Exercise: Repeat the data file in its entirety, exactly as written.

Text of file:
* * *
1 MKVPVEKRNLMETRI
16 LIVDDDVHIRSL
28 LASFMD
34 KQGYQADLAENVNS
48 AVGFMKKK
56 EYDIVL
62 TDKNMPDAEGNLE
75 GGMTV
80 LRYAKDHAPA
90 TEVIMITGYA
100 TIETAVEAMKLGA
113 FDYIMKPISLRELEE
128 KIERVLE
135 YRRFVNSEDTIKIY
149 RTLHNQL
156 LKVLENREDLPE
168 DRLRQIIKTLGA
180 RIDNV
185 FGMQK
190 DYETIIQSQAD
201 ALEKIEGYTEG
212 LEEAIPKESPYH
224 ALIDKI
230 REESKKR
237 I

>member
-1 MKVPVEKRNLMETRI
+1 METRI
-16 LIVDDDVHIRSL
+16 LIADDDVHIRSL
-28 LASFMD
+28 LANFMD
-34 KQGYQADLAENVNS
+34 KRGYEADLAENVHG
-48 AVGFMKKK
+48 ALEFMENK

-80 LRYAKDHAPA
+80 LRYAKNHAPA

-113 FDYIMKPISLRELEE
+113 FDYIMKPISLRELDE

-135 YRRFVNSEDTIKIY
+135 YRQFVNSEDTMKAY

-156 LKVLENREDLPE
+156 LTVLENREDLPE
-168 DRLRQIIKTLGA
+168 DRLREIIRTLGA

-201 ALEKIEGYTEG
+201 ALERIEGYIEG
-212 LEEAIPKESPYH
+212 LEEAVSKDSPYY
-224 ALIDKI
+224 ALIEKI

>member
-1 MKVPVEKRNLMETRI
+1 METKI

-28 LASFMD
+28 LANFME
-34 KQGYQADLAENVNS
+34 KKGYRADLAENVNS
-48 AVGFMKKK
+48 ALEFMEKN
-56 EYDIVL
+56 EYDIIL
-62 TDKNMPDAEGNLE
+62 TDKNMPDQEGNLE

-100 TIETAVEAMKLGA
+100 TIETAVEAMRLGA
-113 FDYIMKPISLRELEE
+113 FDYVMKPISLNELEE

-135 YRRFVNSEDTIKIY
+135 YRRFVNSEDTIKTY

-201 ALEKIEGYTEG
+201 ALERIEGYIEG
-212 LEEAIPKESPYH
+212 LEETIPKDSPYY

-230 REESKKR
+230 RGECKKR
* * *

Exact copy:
1 MKVPVEKRNLMETRI
16 LIVDDDVHIRSL
28 LASFMD
34 KQGYQADLAENVNS
48 AVGFMKKK
56 EYDIVL
62 TDKNMPDAEGNLE
75 GGMTV
80 LRYAKDHAPA
90 TEVIMITGYA
100 TIETAVEAMKLGA
113 FDYIMKPISLRELEE
128 KIERVLE
135 YRRFVNSEDTIKIY
149 RTLHNQL
156 LKVLENREDLPE
168 DRLRQIIKTLGA
180 RIDNV
185 FGMQK
190 DYETIIQSQAD
201 ALEKIEGYTEG
212 LEEAIPKESPYH
224 ALIDKI
230 REESKKR
237 I

>member
-1 MKVPVEKRNLMETRI
+1 METRI
-16 LIVDDDVHIRSL
+16 LIADDDVHIRSL
-28 LASFMD
+28 LANFMD
-34 KQGYQADLAENVNS
+34 KRGYEADLAENVHG
-48 AVGFMKKK
+48 ALEFMENK

-80 LRYAKDHAPA
+80 LRYAKNHAPA

-113 FDYIMKPISLRELEE
+113 FDYIMKPISLRELDE

-135 YRRFVNSEDTIKIY
+135 YRQFVNSEDTMKAY

-156 LKVLENREDLPE
+156 LTVLENREDLPE
-168 DRLRQIIKTLGA
+168 DRLREIIRTLGA

-201 ALEKIEGYTEG
+201 ALERIEGYIEG
-212 LEEAIPKESPYH
+212 LEEAVSKDSPYY
-224 ALIDKI
+224 ALIEKI

>member
-1 MKVPVEKRNLMETRI
+1 METKI

-28 LASFMD
+28 LANFME
-34 KQGYQADLAENVNS
+34 KKGYRADLAENVNS
-48 AVGFMKKK
+48 ALEFMEKN
-56 EYDIVL
+56 EYDIIL
-62 TDKNMPDAEGNLE
+62 TDKNMPDQEGNLE

-100 TIETAVEAMKLGA
+100 TIETAVEAMRLGA
-113 FDYIMKPISLRELEE
+113 FDYVMKPISLNELEE

-135 YRRFVNSEDTIKIY
+135 YRRFVNSEDTIKTY

-201 ALEKIEGYTEG
+201 ALERIEGYIEG
-212 LEEAIPKESPYH
+212 LEETIPKDSPYY

-230 REESKKR
+230 RGECKKR